Trade management is where professional traders make their money. In our first installment, we showed that performance of one-lot trades varies significantly when filtered based on risk as opposed to volatility. When professional traders do trade management with large accounts of several million dollars, they are sizing to maximize risk-adjusted returns and do not need to filter out trades to limit risk. Although most individual traders aren’t moving millions of dollars through the market with each trade, they can still benefit from these concepts.
When designing trade management tools, there is a right way and a wrong way. The wrong way is to create a list of trades and then apply the trade management rules to them. This is incorrect because the real life trade might not be the same due to the trade management rules. Assume we are willing to risk 5% of our account on a given trade and have a $100,000 account. If the risk on a given trade is $5,500, we would skip this trade. However, say that four days later we get another buy signal with a risk on the trade of $4,600. Now, we would buy, but the entry date would not match our original sequence without the risk management overlay. The trades would be different.
It seems simple when stated that way, but most trading software puts the trades on first, and then applies the overlay or risk management strategies. Examples of software that integrate risk management with trade selection are Trading Blox, Mechanica and TradersStudio. (Disclosure: TradersStudio was designed by the author.)
Understanding the process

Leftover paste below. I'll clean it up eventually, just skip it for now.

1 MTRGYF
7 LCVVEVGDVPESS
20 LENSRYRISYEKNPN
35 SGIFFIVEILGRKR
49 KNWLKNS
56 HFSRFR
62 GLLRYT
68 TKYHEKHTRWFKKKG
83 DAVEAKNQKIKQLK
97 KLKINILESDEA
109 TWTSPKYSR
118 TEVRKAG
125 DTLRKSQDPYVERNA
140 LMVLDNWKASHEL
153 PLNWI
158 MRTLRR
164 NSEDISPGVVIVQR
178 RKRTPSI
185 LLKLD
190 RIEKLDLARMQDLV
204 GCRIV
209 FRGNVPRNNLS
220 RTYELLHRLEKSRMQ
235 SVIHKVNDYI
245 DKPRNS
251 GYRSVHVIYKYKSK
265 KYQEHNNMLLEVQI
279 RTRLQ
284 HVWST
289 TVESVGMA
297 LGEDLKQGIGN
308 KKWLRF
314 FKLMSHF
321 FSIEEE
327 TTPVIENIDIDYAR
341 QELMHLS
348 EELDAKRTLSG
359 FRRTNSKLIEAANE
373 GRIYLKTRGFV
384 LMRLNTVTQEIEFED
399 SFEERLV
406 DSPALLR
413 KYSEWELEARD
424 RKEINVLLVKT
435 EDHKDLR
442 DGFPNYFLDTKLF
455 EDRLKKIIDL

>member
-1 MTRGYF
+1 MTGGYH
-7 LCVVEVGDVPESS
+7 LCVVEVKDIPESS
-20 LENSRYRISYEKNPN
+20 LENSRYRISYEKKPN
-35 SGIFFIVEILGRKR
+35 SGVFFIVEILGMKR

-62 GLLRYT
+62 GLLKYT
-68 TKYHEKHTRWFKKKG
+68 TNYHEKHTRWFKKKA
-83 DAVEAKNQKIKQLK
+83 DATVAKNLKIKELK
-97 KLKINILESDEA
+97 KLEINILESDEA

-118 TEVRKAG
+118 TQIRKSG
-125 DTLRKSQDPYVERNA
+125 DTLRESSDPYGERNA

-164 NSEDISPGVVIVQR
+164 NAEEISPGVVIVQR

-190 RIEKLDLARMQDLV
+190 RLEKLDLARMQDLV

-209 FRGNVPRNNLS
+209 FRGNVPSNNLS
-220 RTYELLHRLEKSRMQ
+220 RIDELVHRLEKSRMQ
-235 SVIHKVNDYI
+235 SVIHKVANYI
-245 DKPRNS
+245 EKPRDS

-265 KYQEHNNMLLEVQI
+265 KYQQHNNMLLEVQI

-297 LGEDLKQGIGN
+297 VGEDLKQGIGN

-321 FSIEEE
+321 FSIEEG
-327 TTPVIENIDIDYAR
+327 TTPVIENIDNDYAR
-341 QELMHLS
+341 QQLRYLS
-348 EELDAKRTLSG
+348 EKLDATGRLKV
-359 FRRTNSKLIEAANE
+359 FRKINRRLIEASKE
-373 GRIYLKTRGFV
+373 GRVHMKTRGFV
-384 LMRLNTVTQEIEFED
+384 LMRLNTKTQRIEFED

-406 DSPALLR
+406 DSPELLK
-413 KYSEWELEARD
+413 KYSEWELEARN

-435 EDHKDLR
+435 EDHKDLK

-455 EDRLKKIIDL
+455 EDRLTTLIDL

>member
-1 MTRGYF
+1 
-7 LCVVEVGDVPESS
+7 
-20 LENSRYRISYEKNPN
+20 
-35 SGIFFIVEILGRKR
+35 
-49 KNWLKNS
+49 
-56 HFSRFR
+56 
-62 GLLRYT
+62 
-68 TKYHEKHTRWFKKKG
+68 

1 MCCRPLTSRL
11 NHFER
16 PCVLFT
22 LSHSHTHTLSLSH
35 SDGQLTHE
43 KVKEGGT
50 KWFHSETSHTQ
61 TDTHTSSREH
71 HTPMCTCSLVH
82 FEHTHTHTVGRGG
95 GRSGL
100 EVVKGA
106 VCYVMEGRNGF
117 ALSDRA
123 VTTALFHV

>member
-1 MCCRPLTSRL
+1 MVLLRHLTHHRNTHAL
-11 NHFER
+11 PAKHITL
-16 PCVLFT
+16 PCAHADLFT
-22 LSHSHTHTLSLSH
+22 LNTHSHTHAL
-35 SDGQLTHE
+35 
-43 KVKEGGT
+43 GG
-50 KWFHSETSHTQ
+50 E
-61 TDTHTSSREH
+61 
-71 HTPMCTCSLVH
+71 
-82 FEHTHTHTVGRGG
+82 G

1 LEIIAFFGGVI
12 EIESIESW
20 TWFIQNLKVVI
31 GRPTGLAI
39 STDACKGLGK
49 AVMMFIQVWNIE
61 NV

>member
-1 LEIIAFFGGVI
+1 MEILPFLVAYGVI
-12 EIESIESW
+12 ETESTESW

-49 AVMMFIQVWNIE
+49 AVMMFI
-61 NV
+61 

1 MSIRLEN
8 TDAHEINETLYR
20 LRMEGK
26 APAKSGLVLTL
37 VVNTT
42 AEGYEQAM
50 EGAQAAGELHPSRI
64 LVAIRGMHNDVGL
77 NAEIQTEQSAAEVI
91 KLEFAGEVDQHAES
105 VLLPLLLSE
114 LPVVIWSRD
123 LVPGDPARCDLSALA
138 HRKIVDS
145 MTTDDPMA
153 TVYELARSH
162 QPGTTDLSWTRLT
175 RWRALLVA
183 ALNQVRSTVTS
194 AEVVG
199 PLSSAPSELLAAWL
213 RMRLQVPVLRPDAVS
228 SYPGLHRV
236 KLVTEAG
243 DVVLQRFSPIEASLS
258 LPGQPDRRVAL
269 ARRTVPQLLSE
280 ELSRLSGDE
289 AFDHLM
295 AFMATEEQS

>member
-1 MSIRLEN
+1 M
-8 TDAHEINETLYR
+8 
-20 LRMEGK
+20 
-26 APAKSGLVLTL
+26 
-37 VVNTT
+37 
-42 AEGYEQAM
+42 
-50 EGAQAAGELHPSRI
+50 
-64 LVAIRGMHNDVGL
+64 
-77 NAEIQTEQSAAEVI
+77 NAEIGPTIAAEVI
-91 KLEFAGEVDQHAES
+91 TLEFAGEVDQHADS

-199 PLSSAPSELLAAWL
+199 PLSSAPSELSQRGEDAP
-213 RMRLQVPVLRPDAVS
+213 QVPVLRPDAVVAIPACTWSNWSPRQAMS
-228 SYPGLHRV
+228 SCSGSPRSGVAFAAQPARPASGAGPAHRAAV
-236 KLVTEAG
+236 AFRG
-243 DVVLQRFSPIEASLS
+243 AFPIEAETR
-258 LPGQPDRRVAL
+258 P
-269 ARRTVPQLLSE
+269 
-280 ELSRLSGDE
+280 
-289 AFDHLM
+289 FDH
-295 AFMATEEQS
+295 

Here’s how it works. The software processes the trades for the next time period and then passes control to the trade-management engine, which can modify orders or even place new orders. Next, control is then passed back to the system to execute for the next time slice.
We can match intraday with daily. For example, if we have two systems, a 15 minute and a daily, the 15-minute one would run on one 15-minute bar at a time, with risk management modifications, and then at the end of the day we’d run the daily system for a given bar. This means that the systems and markets run in parallel. Looking at how this is done, we will first examine a simple example, built for TradersStudio (see “Percent margin plan,” below).
Dim S As Integer
Dim M As Integer
If tradeplan.MarketType<>0 And tradeplan.MarketType<>4 Then
MsgBox("This trade plan can only be run on Commodities,Futures")
MsgBox "not enough money"
If Tradeplan.SummEquity< Tradeplan.TotalMarginForPlan Then
MsgBox "Margin Call Account below minimum margin required"
' Loop though all the sessions
For S = 0 To TradePlan.SessionCount - 1
TradePlan.Session(S).UnitSize = 1
' For each session Loop though the trading plans.
For M = 0 To TradePlan.Session(S).MarketCount - 1
If DollarsPerMarket>TradePlan.Session(S).Market(M).Margin Then